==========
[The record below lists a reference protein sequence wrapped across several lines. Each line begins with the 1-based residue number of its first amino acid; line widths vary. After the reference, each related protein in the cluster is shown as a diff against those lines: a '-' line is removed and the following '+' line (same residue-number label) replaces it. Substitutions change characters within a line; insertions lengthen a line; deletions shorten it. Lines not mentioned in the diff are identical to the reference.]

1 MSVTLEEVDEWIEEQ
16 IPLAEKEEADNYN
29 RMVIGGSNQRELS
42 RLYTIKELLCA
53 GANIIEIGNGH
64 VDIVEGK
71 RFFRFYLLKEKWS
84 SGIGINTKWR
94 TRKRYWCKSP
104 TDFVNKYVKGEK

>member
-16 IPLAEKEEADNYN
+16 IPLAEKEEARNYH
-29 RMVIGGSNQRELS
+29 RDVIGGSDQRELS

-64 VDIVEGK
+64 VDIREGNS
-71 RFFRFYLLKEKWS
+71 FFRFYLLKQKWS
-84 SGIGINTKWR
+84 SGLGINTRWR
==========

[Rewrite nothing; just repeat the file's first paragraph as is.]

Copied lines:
[The record below lists a reference protein sequence wrapped across several lines. Each line begins with the 1-based residue number of its first amino acid; line widths vary. After the reference, each related protein in the cluster is shown as a diff against those lines: a '-' line is removed and the following '+' line (same residue-number label) replaces it. Substitutions change characters within a line; insertions lengthen a line; deletions shorten it. Lines not mentioned in the diff are identical to the reference.]